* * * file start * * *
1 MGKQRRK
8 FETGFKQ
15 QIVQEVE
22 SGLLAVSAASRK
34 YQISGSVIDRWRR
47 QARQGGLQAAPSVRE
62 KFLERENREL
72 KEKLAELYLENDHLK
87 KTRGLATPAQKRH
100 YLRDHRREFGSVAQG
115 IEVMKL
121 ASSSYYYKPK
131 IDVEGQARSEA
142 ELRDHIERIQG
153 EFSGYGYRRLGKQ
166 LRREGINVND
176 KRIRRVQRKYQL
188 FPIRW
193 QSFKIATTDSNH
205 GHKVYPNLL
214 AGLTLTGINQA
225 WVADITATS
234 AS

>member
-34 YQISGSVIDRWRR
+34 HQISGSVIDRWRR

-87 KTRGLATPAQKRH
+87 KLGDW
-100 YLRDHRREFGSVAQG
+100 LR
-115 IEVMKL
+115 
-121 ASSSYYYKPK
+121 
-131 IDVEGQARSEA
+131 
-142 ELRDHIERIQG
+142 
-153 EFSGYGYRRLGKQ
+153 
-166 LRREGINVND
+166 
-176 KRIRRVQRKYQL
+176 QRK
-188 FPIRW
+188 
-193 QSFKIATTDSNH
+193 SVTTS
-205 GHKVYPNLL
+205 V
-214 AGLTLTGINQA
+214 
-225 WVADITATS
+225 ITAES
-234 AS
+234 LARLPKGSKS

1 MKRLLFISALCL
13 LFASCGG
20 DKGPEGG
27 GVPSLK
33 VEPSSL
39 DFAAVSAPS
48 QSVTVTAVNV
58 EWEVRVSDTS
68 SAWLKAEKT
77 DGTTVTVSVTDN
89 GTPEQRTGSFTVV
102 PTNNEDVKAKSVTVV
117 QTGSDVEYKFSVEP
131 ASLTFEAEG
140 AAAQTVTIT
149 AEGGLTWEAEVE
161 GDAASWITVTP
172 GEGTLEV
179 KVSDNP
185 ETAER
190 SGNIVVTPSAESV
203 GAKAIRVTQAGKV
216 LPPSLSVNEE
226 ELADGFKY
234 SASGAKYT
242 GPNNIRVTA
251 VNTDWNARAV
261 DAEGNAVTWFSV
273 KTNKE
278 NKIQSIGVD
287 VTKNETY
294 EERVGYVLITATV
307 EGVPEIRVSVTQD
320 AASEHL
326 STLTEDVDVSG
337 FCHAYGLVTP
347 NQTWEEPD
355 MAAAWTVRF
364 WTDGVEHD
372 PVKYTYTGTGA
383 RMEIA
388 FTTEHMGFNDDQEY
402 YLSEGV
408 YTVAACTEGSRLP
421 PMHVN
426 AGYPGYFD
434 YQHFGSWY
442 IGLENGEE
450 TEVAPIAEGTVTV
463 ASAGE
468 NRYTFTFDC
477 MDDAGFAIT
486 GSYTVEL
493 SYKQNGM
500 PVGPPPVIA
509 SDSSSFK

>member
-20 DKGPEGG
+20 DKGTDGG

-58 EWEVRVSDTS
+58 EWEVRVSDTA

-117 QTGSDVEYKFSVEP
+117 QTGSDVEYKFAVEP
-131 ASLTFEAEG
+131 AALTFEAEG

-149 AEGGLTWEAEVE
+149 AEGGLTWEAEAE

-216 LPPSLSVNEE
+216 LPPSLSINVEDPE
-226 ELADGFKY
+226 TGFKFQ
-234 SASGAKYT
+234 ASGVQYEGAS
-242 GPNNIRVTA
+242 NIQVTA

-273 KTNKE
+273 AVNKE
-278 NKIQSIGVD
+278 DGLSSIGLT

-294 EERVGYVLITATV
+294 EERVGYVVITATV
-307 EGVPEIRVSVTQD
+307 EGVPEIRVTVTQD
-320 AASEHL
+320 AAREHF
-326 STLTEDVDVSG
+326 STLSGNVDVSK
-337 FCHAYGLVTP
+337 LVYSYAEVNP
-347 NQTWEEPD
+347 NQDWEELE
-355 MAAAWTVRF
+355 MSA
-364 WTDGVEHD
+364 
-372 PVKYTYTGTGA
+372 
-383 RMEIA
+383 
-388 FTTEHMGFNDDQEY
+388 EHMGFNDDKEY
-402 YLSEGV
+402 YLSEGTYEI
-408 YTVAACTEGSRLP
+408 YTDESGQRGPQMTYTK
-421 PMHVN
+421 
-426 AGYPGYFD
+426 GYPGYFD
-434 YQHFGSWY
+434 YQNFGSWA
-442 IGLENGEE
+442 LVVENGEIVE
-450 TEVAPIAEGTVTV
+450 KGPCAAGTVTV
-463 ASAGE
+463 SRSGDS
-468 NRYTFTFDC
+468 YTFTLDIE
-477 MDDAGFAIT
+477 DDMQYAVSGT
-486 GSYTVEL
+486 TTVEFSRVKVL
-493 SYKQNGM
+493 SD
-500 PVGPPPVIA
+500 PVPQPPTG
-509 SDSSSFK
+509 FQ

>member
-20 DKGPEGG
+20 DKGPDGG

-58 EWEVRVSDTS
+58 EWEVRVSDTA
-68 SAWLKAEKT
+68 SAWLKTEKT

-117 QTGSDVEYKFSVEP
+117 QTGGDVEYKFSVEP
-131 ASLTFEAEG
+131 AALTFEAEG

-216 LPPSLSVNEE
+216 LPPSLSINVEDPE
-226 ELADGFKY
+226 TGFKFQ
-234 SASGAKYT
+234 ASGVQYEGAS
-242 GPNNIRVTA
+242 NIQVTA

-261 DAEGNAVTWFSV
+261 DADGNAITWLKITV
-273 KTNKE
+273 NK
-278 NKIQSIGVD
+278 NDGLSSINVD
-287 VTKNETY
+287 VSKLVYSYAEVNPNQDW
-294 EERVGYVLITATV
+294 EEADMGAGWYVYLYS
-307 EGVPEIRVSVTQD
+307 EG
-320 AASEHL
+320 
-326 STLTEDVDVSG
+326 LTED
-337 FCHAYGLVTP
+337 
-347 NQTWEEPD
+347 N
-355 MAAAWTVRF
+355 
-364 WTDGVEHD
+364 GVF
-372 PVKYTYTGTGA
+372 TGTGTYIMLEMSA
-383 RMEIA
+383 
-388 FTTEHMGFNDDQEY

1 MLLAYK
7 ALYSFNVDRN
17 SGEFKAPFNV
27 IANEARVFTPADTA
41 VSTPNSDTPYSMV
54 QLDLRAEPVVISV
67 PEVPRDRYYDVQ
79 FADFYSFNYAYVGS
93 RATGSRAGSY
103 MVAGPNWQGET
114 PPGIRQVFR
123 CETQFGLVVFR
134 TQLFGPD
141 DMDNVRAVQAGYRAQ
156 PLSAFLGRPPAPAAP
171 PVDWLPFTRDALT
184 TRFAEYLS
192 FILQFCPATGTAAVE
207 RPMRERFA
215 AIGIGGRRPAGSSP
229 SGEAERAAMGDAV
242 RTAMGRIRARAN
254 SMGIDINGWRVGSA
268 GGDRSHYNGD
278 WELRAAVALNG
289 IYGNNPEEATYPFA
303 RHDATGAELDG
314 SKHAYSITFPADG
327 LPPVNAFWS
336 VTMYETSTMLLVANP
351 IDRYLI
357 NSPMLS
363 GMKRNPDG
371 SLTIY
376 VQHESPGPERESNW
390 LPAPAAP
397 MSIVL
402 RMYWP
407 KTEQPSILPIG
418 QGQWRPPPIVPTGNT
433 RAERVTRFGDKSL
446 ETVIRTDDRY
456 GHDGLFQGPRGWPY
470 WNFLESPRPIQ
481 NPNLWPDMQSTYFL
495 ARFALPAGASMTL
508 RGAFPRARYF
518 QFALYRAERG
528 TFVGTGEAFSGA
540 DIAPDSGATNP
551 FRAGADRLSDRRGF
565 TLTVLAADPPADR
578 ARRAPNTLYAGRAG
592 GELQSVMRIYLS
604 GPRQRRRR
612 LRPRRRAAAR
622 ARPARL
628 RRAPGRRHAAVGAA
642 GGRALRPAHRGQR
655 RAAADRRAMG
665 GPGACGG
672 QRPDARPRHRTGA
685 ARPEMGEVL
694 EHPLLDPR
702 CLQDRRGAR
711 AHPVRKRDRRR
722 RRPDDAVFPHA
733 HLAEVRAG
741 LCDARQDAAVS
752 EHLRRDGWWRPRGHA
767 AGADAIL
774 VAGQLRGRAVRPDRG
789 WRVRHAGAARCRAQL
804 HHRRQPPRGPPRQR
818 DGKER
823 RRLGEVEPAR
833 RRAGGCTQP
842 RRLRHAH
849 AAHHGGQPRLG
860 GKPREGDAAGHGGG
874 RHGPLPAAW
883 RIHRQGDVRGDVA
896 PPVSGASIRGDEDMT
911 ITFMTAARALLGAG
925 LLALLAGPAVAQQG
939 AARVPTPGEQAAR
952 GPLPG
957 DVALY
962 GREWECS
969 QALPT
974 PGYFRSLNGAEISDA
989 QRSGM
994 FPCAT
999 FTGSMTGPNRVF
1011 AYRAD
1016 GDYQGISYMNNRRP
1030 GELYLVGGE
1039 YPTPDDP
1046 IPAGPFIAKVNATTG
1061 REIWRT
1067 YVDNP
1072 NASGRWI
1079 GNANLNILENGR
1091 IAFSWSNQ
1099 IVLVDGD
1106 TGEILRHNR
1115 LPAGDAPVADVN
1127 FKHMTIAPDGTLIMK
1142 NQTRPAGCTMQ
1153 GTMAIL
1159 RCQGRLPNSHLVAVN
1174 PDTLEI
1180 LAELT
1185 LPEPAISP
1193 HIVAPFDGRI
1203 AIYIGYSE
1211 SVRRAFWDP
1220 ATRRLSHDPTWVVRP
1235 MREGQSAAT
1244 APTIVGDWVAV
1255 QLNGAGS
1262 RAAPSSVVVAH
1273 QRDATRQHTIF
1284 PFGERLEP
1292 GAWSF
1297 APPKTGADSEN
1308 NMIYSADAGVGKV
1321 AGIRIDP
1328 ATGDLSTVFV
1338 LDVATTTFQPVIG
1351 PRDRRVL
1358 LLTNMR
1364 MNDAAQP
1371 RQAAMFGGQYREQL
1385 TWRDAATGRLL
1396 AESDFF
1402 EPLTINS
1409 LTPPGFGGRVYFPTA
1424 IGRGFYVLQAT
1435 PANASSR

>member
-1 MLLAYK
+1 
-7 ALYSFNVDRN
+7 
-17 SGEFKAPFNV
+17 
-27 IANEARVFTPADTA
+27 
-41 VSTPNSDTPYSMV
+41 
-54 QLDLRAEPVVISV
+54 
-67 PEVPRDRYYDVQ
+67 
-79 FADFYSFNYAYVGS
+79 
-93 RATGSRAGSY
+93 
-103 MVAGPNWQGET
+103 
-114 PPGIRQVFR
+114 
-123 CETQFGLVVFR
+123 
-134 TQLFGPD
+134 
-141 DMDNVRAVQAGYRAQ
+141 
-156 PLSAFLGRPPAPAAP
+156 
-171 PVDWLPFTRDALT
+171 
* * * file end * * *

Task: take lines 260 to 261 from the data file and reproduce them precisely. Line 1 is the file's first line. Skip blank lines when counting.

303 RHDATGAELDG
314 SKHAYSITFPADG